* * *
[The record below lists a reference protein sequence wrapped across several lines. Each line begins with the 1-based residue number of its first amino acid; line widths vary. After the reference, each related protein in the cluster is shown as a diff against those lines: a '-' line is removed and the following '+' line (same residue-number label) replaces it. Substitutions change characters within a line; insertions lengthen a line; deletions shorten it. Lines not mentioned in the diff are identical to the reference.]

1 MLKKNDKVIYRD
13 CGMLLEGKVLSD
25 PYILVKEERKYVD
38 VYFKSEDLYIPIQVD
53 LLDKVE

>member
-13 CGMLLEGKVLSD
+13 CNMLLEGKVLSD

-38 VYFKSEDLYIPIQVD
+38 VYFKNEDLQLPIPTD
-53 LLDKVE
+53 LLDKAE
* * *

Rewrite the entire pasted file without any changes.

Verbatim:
[The record below lists a reference protein sequence wrapped across several lines. Each line begins with the 1-based residue number of its first amino acid; line widths vary. After the reference, each related protein in the cluster is shown as a diff against those lines: a '-' line is removed and the following '+' line (same residue-number label) replaces it. Substitutions change characters within a line; insertions lengthen a line; deletions shorten it. Lines not mentioned in the diff are identical to the reference.]

1 MLKKNDKVIYRD
13 CGMLLEGKVLSD
25 PYILVKEERKYVD
38 VYFKSEDLYIPIQVD
53 LLDKVE

>member
-13 CGMLLEGKVLSD
+13 CNMLLEGKVLSD

-38 VYFKSEDLYIPIQVD
+38 VYFKNEDLQLPIPTD
-53 LLDKVE
+53 LLDKAE